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South Africa Realigns Vehicle Carbon Emission Taxes

by Lorys Charalambous,, Cyprus

30 August 2010

Finance Minister, Pravin Gordhan, has confirmed that he recently met with the chief executive officers of the seven motor vehicle manufacturers in South Africa to discuss their concerns about the introduction of vehicle carbon emissions taxation in the country.

The motor industry’s main concern was the inclusion of light commercial vehicles in the draft regulations of the emissions tax issued for public comment last month, which the industry saw as a deviation from the 2010 Budget Review statement that only “passenger cars” would be subject to the tax from September 1.

Confusion has arisen due to the discrepancy in the definition of a passenger vehicle or motor vehicle in the Value Added Tax (VAT) Act and the Customs and Excise Act. The VAT Act’s definition includes double cabs, while the Customs and Excise Act’s does not.

The industry’s other concern about the inclusion of light commercial vehicles was based on the fact that reliable data on carbon dioxide emissions by light commercial vehicles (including double cabs) is not available, and that there was no internationally applied test method to measure the emissions of light commercial vehicles.

It was therefore agreed that, to allow manufacturers and importers sufficient time to test and determine the carbon dioxide emissions of all double cabs, the tax on double cabs will only be applied after March 1, 2011.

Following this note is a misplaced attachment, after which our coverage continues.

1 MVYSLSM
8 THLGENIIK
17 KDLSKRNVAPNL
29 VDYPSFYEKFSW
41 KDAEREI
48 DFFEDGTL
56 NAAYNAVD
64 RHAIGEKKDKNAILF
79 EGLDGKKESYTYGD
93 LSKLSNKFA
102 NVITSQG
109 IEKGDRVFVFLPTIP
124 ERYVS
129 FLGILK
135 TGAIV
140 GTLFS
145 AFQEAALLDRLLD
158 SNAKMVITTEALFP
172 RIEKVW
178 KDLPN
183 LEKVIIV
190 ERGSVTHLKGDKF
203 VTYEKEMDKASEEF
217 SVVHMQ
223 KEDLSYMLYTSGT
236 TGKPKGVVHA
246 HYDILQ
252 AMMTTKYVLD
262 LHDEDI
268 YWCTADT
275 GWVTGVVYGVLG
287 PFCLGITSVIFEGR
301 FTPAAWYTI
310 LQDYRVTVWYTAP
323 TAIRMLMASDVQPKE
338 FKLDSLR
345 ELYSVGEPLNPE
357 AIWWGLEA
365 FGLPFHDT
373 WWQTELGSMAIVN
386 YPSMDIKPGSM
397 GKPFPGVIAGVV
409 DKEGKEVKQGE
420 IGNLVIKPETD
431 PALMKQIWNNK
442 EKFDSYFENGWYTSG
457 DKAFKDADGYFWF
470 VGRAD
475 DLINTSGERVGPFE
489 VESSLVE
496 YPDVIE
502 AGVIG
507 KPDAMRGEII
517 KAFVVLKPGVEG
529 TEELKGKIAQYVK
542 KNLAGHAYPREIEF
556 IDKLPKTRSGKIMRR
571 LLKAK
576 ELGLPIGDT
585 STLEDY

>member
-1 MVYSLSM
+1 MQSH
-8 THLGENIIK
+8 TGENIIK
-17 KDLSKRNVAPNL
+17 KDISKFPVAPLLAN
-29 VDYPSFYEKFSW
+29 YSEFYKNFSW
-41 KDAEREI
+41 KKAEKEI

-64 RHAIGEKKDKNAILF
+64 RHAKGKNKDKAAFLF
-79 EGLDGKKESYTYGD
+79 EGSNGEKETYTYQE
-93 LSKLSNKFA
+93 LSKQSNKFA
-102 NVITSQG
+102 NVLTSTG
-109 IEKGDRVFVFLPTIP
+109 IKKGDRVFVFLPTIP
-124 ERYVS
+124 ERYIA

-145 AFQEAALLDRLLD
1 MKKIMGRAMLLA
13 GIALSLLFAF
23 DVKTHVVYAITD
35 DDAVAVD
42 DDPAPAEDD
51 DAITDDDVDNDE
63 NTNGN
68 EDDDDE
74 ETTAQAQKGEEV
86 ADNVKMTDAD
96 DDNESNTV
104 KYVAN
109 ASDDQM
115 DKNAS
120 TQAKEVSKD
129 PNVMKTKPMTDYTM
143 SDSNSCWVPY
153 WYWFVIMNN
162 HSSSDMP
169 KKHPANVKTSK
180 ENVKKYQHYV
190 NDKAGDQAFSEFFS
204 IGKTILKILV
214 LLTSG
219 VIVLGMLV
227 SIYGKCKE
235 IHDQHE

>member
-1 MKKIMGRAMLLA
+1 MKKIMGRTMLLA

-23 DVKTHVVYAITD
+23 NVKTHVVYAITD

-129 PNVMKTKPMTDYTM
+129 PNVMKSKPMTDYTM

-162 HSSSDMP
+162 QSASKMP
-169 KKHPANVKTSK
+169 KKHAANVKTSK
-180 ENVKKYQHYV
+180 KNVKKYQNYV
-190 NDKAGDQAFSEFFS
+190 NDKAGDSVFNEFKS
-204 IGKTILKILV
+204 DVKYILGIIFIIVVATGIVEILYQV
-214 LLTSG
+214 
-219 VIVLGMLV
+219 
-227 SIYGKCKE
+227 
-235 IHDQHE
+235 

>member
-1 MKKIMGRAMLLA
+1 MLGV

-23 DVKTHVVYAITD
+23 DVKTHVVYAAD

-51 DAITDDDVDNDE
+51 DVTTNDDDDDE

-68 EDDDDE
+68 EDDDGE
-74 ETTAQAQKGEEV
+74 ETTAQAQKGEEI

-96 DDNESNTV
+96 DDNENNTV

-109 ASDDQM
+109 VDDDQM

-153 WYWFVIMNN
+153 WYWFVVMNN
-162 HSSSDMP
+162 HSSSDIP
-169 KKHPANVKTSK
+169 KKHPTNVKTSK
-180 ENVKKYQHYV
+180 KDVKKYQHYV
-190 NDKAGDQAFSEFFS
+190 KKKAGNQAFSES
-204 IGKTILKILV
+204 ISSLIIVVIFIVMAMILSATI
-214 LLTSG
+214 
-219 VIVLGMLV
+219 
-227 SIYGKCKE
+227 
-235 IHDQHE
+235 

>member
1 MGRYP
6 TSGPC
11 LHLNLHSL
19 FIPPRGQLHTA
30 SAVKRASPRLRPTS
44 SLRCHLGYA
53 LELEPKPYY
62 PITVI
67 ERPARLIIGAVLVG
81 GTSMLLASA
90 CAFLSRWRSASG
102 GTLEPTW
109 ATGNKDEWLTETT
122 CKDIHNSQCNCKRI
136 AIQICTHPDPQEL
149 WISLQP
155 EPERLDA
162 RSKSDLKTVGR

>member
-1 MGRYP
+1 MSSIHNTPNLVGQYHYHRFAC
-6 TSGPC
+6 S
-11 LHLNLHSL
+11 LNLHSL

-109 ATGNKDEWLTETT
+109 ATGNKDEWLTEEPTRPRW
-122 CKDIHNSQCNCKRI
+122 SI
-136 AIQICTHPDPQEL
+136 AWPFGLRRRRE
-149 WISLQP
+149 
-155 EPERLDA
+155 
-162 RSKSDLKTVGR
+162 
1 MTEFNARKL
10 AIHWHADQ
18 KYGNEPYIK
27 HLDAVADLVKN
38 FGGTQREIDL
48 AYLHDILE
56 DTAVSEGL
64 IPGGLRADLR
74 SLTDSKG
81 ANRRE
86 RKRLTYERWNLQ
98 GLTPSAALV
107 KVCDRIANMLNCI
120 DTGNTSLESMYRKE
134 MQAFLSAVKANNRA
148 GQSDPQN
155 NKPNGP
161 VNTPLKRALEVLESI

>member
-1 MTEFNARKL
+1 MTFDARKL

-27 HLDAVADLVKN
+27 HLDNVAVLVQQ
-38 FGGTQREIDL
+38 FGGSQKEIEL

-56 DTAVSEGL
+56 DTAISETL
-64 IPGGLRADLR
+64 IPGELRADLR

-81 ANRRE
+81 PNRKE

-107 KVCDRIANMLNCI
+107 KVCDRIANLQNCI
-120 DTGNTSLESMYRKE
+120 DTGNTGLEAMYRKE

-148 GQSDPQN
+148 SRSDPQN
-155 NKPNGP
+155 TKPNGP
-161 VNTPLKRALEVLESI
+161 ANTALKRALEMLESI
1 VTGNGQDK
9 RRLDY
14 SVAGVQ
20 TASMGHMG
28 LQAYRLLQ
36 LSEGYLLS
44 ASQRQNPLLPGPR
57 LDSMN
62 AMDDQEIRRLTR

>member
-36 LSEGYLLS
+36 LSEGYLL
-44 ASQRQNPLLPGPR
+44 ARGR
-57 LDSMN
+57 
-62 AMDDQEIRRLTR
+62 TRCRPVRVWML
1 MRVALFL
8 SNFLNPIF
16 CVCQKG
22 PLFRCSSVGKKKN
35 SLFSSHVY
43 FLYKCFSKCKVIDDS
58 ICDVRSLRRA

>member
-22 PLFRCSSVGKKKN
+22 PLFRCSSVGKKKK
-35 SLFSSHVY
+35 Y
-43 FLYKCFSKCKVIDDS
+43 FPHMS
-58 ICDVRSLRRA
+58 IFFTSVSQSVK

Other light commercial vehicles, single cabs and light vans, will be subject to the tax at a date still to be decided. The meeting acknowledged the need to engage all interested parties on regulating and implementing systems for emissions testing of light commercial vehicles.

Minibus taxis are currently excluded from the tax as they are predominantly used for public transport. However, their position will be reviewed when all other light commercial vehicles become subject to the tax.

The meeting noted that one instrument alone is not sufficient to achieve the country’s environmental goals. Complementary measures under consideration include the implementation of the carbon vehicle emissions tax on all cars, new and old, by reviewing vehicle license fees, which are implemented by provinces. As public transport infrastructure is improved, higher fuel levies may also be imposed.

Industry requested that government should take note of the cumulative impact of various tax measures (for example, changes to the taxation of the company car fringe benefits, the carbon vehicle emissions tax and new toll fees) on motorists and the domestic motor industry.

The Treasury said that it had noted these concerns and will ensure that tax reforms are equitable and will not unduly negatively impact economic growth and job creation. The Treasury will undertake a consultation process for all tax proposals, taking into account all comments and concerns raised.

TAGS: South Africa | environment | tax | business | law | manufacturing | legislation | carbon tax | regulation | Africa

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